About this Research Topic
Over the last decade, the incorporation into soils of pyrolised organic matter, often referred to as "biochar", has been promoted actively all over the globe as a “win-win” solution for sequestering carbon while improving soil fertility parameters. The topic has attracted significant attention among researchers. They have devoted considerable efforts to try to understand not only the technical aspects of biochar production and its impact on soil properties, soil ecology, and crop yields, but also the economics of incorporating this material in soils.
Concerns, which have yet to be fully addressed, have arisen in recent years relative to potential threats to human health caused by biochar, or possible changes in long-term bio-physico-chemical soil functioning and in land surface albedo associated with the addition of an essentially recalcitrant black body to soils. In addition, despite extensive field experiments it remains relatively difficult to predict under what conditions the addition of pyrolized organic matter to soils leads to higher crop yields, or stimulates microbial activity. One of the reasons for this unsatisfactory state of affairs may have to do with the fact that ten years is too short a time to run realistic field experiments. To make progress from that perspective, it is important to lobby decision-makers to fund long-term field trials. Unfortunately, the trend in most countries has been to de-emphasize such trials, even though there is little doubt among scientists that they are absolutely vital if we are to fully understand the consequences of biochar soil additions.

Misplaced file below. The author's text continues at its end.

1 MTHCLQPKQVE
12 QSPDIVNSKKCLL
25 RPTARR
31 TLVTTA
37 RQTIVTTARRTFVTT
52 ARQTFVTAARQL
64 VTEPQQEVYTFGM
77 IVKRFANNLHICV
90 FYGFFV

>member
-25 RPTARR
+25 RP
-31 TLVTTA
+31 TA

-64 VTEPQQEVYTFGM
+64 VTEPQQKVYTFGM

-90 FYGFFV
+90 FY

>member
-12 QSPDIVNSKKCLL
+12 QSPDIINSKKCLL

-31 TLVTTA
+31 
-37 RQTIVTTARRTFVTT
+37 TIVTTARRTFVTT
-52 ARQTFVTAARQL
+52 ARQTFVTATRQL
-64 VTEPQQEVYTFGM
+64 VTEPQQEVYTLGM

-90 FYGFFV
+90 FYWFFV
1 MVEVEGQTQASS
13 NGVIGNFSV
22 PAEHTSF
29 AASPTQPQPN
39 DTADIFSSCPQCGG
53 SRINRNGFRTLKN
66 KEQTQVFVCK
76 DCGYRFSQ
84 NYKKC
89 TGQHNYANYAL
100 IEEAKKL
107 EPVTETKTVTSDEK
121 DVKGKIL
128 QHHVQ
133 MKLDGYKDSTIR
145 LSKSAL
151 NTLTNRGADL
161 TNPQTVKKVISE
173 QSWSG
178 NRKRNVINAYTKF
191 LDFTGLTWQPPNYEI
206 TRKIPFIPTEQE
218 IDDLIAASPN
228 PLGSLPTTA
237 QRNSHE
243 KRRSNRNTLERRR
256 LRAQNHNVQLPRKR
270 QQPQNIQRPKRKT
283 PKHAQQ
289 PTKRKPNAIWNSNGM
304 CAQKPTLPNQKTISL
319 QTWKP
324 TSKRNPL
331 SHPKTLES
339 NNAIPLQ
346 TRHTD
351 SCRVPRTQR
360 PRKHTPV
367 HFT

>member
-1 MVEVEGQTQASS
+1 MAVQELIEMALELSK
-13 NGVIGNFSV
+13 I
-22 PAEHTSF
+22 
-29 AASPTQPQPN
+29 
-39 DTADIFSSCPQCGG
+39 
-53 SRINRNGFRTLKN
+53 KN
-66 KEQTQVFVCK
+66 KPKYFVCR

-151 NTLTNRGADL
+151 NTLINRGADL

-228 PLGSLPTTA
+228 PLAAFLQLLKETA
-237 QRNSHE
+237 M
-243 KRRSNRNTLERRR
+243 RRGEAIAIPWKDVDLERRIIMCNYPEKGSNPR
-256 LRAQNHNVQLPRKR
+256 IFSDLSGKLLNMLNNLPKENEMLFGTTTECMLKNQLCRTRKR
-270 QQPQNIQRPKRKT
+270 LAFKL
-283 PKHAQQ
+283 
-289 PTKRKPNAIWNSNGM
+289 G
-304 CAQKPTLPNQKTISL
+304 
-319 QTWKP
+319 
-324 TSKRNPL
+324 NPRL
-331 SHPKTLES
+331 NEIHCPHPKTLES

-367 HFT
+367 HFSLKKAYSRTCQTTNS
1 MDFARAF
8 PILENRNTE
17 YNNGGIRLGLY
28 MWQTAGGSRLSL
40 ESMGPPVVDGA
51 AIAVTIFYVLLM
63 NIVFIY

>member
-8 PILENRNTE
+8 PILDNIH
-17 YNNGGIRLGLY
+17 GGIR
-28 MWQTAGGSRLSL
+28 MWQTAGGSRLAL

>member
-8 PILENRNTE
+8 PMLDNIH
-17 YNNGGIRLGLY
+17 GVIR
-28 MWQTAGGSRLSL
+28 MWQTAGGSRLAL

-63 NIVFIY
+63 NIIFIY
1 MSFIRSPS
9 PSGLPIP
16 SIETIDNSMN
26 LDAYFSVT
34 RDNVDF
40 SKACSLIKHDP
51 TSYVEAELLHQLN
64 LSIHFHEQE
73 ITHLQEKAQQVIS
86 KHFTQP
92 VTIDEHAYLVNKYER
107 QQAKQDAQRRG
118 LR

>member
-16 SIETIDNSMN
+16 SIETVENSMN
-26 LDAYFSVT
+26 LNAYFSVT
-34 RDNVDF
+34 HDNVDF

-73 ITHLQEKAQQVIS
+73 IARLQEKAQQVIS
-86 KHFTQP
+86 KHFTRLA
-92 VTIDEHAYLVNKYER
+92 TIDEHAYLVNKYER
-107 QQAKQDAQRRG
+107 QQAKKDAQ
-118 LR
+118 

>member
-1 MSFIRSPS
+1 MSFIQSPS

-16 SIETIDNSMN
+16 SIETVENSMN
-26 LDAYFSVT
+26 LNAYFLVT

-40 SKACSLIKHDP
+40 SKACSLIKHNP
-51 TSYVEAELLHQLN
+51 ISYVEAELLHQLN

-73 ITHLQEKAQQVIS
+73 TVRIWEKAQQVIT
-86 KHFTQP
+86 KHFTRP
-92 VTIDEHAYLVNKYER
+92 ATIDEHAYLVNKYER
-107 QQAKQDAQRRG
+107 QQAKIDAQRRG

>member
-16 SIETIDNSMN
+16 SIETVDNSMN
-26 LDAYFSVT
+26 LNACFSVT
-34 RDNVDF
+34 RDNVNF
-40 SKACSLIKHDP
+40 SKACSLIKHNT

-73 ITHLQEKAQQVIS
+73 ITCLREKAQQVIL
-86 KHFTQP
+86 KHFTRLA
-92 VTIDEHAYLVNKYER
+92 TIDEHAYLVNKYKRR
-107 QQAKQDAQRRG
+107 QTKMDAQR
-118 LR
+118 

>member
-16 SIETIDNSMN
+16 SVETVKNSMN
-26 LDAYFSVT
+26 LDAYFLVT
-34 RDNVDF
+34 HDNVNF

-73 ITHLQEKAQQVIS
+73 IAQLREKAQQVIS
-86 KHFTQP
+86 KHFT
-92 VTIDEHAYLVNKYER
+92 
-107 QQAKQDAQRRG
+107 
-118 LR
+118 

Another approach that may be useful in appraising the long-term, centennial and even millennial, impacts may come from a close interdisciplinary collaboration between soil scientists and archaeologists. Indeed, soils in most parts of the world contain often appreciable amounts of "black carbon" in the form of charcoal or soot, from a variety of sources. Whilst some sources of black carbon are natural (burnt wood remnants), often the source is anthropogenic, as is the case for example with the thousands of charcoal kiln or pit sites in Europe and Africa where charcoal was manufactured in domestic hearths, industrial furnaces, or in the vicinity of buildings that burned at some point in the past. Besides, 2 typical archaeological soils types resulting from long-term addition of charcoals are known and studied: Amerindian “Terra Preta”, and urban “Dark earth”. Instances of each of these events can be identified in the archaeological record over the past 10,000 years. Soil scientists have occasionally studied this aged black carbon, but in the past decade it has received far less attention than modern biochar.
Archaeologists and geoarchaeologist, on the other hand, have devoted much more attention to this aged black carbon, frequently using their observations of charcoal recovered from archaeological contexts to reach conclusions about the occupation and significance of the archaeological site. In addition, geoarchaeological studies lead to characterize the past soil environments of charcoals inputs, and this can give clues on the evolution of these soil components and soil properties.
It would therefore seem very worthwhile to combine archaeological and historical information about the origin of black carbon found in soils, with a typical soil scientists' analysis of its evolution until the present and of its effects on soil properties. From such a combination of knowledge, one could expect to gain increased understanding of the long-term fate of black carbon, and of its influence on soil chemistry and structure, crop yields, and many other aspects that are in question at the moment.
Keywords: Black carbon, biochar, soil processes, pedology, archaeology
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